• Vit E in the form of beta, gamma and delta are not biologically available to the cat and do not fulfill the 'Vit E requirement'. Please beware. Most homemade diets formulated by 'Vets' in general, are not nutritionally complete and balanced. There is no requirement that a 'holistic' vet has had adequate nutritional training. I would strongly suggest having the recipe checked by a Veterinary Nutritionist before feeding.
  • I've read through a lot of the questions/answers here and it seems like your biggest concern with every homemade diet is that they are (or in most cases are not) "complete and balanced".

    My question is, why is this so important for dogs but not for humans? HHS and USDA publish dietary guidelines for humans, but I don't know any humans that actually stick to that. Most that would be considered healthy just do their best to eat their veggies, not too many carbs/fats and get a moderate amount of protein, and seem to do just fine, even though they aren't getting an EXACT complete and balanced diet.

    For dogs, if you are giving quality homemade ingredients + a complete vitamin/mineral supplement, why isn't this good enough?

    I give my dogs (70lb active doberman, and german shepherd) approx 1lb 73x27 (slow and low cooked) ground beef, 2 ounces steamed and mashed veggies (broccoli, peas, apples, spinach, kale etc), table spoon salmon oil, 2 ounces rice or sweet potato, lightly scrambled eggs, 1000mg bone meal supplement, 1000mg taurine supplement, and "Rx Vitamins for pets, Rx essentials for dogs, high potency multiple vitamin and mineral mix". Occasional add ins include (sardines, canned salmon, organ meats).

    I plan on having blood work done, since they've now been eating this a few months, but I just have a hard time understanding the emphasis on doing and EXACTLY "balanced and complete", and how kibble cooked at a high temp lacking nutrients (but then they are added back in after the fact), is considered superior to you, then feeding real ingredients, and adding in supplements.

    Additionally, what about people who feed kibble, but then add in additional foods like an egg or cooked meat, or a multivitamin? Now their diet is no longer balanced and complete? Are they harming their dogs as well?
  • The key to understanding the wisdom behind "complete and balanced" lies in understanding cellular and intermediary metabolism. But let’s use a simpler example: the engine in your car: it needs gas, oil, water and oxygen to run. All those items must be present (it cannot run with even one of those missing) - this is the definition of ‘complete’ nutrition for your engine - all that is needed is present. But all those inputs are not needed in the same ratio or at the same time, so there has to be a finely tuned ‘balance’ of these inputs to get the engine to run efficiently. And the demand on that balance driving at 20 mph is different than driving at 120 mph – this would be analogous to the nutrition required by a maintenance dog vs. a growing dog.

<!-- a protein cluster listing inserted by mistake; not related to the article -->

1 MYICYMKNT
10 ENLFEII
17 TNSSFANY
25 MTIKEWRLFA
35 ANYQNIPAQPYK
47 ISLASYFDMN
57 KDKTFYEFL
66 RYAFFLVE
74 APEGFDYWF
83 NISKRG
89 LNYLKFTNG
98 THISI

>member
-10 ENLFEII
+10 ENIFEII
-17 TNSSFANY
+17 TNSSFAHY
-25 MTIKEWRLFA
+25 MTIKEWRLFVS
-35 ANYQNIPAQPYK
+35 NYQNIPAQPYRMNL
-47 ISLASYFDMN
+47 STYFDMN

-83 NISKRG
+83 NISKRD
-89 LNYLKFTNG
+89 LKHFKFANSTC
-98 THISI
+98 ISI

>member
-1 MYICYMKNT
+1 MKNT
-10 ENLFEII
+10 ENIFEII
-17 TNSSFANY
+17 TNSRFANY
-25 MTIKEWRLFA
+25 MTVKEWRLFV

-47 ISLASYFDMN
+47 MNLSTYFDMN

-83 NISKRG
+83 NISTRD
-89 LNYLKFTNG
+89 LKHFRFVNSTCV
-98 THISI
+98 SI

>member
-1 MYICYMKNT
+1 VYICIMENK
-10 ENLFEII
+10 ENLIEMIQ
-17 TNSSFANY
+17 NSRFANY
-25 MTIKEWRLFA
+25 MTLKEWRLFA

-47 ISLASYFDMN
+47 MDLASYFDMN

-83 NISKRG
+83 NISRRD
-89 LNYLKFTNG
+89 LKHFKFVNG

"why is this so important for dogs but not for humans? 
    It is important for people. Just b/c some people do not follow those guidelines does not mean the guidelines are not important. As it is recommended that you wear a helmet when riding a motorcycle, but some people opt out of wearing one.

    "HHS and USDA publish dietary guidelines for humans, but I don't know any humans that actually stick to that"
    There are guidelines cited for good nutrition for people. Agreed some people do not follow them and do suffer the consequences ultimately for diminished nutrition.

    "For dogs, if you are giving quality homemade ingredients + a complete vitamin/mineral supplement, why isn't this good enough?"
    Quality is the standard of something as measured against other things of a similar kind. So it is a relative measure and I assume you mean a high vs low quality diet. To a nutritionist that is the combination of ingredients that meet or exceed the recommended daily nutrient intake of that animal or person. Most pet owners have no idea what they mean when they say "high quality dog food" b/c they do not know how to evaluate a pet food. The label regulations were never intended to be used as a measure of quality. Yet some pet owners use what they read in the ingredient list to “evaluate a pet food”. That is like using a wrench when you should be using a screwdriver to get a job done. It is very rare that a pet owner even ask or look at the nutrient profile which is the sole reason for feeding a pet food. And yes some ingredients provide a better array of nutrients than others but that information is not available on the label. All those pet food evaluation web site are simply a mirage.